#RolandGarros #Alexander #Zverev #unloved #Top
It is not his name that comes up most often on the lips of fans. However, Alexander Zverev is present in the quarterfinals of Roland-Garros, for the second year in a row. Unleashing less passion than his opponents in the Top 6. Facing Rafael Nadal on Friday, June 3, he too will not be favored by the public this time.
Between the legends Djokovic and Nadal, Medvedev, the first of the “next-gen” to win a Grand Slam, the charm of Tsitsipas or the attractiveness of the young phenomenon Alcaraz, the number 3 in the world collides. The fault is not always the exemplary behavior on the courts, and the extra-sports issues that persecute him.
Even in his native land, the Hamburg native is not “not much appreciated”highlights Klaus Bellstedt, German journalist at Roland for Der Spiegel. “Let’s just say there is no emotional connection between him and the fans. Zverev may have gained a bit of popularity with the gold medal at the Tokyo Olympics, but he is still unloved.” According to him, several reasons explain this low awareness: “Yeah, because he no longer lives in Germany. He trains in Monte Carlo, so the public identifies less with him. But also because he has this cold, arrogant, proud side.”
Although tennis is not as practiced and widespread a sport as in other parts of Europe, “as Italy can be totally behind Berrettini or Sinner”highlighted Klaus Bellstedtthe country has had its share of stars in the past, starting with Steffi Graf or Boris Becker. “We absolutely cannot compare Zverev’s aura with Becker’s. There is necessarily a personality part, because Becker was much more approachable and likeable.” explains Klaus Bellstedt, who sees only one solution for “Sascha” to gain popularity: “Winning a first Grand Slam. Even though he won Masters 1000 and has been among the best for a few years. Winning a Grand Slam could be a game changer. Just like Becker, who won hearts after his title, in 1985 in Wimbledon”, concludes the sports journalist.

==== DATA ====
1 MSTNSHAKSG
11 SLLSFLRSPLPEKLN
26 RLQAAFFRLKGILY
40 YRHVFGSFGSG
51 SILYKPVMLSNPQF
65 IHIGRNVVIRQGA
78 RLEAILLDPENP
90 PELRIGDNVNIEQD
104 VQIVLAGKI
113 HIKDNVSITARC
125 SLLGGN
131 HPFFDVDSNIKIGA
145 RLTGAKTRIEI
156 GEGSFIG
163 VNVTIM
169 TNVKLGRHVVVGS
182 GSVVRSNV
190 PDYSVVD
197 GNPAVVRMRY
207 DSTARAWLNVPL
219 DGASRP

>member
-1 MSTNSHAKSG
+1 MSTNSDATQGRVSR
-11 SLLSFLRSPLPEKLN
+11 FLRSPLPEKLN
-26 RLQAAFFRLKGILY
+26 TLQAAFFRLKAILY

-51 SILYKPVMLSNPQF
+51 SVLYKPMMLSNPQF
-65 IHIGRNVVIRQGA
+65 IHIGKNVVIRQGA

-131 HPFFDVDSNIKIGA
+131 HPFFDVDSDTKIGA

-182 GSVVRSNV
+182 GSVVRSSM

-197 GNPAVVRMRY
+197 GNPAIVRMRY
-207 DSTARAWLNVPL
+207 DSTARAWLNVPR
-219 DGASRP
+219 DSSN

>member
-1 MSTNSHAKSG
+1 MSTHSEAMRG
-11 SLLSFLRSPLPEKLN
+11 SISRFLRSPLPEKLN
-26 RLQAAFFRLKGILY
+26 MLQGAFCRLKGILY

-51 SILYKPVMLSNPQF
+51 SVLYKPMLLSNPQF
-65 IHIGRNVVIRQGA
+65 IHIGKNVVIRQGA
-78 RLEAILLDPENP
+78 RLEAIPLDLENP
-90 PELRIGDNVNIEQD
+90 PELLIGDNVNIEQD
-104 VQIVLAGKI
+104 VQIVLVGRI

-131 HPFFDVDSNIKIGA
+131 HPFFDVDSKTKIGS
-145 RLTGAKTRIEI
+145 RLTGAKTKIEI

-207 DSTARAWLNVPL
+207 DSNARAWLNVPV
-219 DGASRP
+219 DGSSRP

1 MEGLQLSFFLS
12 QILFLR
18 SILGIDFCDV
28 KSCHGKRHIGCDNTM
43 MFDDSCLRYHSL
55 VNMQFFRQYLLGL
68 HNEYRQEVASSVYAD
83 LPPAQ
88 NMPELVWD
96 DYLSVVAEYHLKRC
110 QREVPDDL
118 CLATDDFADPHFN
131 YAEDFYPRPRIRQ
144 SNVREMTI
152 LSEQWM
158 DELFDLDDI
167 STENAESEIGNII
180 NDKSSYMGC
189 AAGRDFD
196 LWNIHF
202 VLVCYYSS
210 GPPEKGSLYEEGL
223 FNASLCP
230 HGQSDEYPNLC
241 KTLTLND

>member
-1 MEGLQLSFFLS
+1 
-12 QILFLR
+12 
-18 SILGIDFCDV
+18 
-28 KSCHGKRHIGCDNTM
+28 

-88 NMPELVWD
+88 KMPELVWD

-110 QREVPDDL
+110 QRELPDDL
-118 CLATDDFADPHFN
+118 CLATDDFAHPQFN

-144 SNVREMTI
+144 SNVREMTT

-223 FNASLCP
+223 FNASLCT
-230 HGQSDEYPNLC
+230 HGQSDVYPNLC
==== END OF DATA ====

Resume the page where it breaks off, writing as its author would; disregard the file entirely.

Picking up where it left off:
On the courts, Alexander Zverev doesn’t always shine with his attitude. Often agitated, willing to let his nervousness or frustration boil over, the German has built a reputation for being nervous and angry since his pro debut in 2014. He has already drawn the wrath of the circuit for his bloodshed.
His last escape, one of the most serious, dates from the Acapulco tournament, at the end of February 2022. After a defeat in doubles, he violently hit the referee’s chair with his racket, before insulting him and dealing him a final blow. He had been kicked out of the tournament the following day, when he was still in contention in singles, before the ATP handed him a two-month suspended ban (and a €25,000 fine). “He shot himself in the foot with his lead fans”sums up Klaus Bellstedt.
The German spoke rapidly, after his second round win over Sebastián Báez on May 26, of the pressure to which he is subjected on a daily basis. “We are constantly in the spotlight”was justified. “I think players 20 or 30 years ago don’t realize that today the slightest incident can be seen by a camera and someone is going to write about it. With social media, today there is much more involvement and hate. .”
The German’s image has also been tarnished by accusations of domestic violence by his former partner, Olga Sharypova. In a lengthy article published in Racquet Mag in October 2020, the ITF player had denounced “emotional and physical abuse”with “physical and psychological injuries” caused by the German.
Little less than a year later, in August 2021, Olga Sharypova confirmed her accusations to Slate, referring to a particularly violent episode during the 2019 Shanghai Masters 1000. The German player allegedly beat her and insulted her, pushing her to inject insulin after a discussion. “Since this story, many international journalists “boycott” says Klaus Bellstedt. At his press conferences at Roland-Garros, there are almost only Germans. He laughs more than anything, it doesn’t affect him.”
An independent Safeguarding Report, commissioned by the ATP earlier in the season, has been completed. It represents a key element of the ATP’s overall protection review to ensure that all adults and minors involved in professional tennis are safe and protected from abuse.
— ATP Tour (@atptour) October 4, 2021
The revelations prompted the ATP to open an internal investigation last October into Zverev’s behavior in Shanghai. A news received with relief by the German, who denies the facts of which he is accused, and who hopes to be able to “clear his name”as he explained in a press conference before his entry into the Indian Wells race in 2021.
With this semi-final, Alexander Zverev undoubtedly hopes to start delighting the fans. It will be difficult for him to face a Rafael Nadal king of the Porte d’Auteuil places, pushed by an audience won over to his cause. Not to mention the sports theme. In case of victory, the German would offer the second Grand Slam final of his career, two years after the US Open. And the opportunity to become the second member of the “next generation” to lift a Major.